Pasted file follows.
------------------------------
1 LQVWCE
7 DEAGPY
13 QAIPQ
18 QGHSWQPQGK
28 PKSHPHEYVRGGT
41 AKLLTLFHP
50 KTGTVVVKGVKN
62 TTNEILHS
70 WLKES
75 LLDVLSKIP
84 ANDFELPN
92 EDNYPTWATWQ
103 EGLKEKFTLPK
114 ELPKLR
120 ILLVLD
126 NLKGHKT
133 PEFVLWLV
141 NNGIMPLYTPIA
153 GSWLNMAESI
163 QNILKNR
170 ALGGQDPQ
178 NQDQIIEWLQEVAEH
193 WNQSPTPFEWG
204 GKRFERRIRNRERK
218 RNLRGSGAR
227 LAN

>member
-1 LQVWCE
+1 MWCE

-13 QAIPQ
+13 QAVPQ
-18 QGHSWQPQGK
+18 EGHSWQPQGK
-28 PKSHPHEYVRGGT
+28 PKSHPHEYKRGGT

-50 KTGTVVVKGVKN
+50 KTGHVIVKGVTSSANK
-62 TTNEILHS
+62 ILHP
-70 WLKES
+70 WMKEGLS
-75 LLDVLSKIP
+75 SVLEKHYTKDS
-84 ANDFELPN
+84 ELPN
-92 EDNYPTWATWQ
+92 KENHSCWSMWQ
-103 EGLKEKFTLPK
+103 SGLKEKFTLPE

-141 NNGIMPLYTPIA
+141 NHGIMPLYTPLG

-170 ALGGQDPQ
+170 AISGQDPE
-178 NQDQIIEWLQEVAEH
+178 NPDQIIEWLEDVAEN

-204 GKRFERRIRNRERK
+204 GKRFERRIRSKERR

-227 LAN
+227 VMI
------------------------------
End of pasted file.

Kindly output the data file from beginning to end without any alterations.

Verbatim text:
1 LQVWCE
7 DEAGPY
13 QAIPQ
18 QGHSWQPQGK
28 PKSHPHEYVRGGT
41 AKLLTLFHP
50 KTGTVVVKGVKN
62 TTNEILHS
70 WLKES
75 LLDVLSKIP
84 ANDFELPN
92 EDNYPTWATWQ
103 EGLKEKFTLPK
114 ELPKLR
120 ILLVLD
126 NLKGHKT
133 PEFVLWLV
141 NNGIMPLYTPIA
153 GSWLNMAESI
163 QNILKNR
170 ALGGQDPQ
178 NQDQIIEWLQEVAEH
193 WNQSPTPFEWG
204 GKRFERRIRNRERK
218 RNLRGSGAR
227 LAN

>member
-1 LQVWCE
+1 MWCE

-13 QAIPQ
+13 QAVPQ
-18 QGHSWQPQGK
+18 EGHSWQPQGK
-28 PKSHPHEYVRGGT
+28 PKSHPHEYKRGGT

-50 KTGTVVVKGVKN
+50 KTGHVIVKGVTSSANK
-62 TTNEILHS
+62 ILHP
-70 WLKES
+70 WMKEGLS
-75 LLDVLSKIP
+75 SVLEKHYTKDS
-84 ANDFELPN
+84 ELPN
-92 EDNYPTWATWQ
+92 KENHSCWSMWQ
-103 EGLKEKFTLPK
+103 SGLKEKFTLPE

-141 NNGIMPLYTPIA
+141 NHGIMPLYTPLG

-170 ALGGQDPQ
+170 AISGQDPE
-178 NQDQIIEWLQEVAEH
+178 NPDQIIEWLEDVAEN

-204 GKRFERRIRNRERK
+204 GKRFERRIRSKERR

-227 LAN
+227 VMI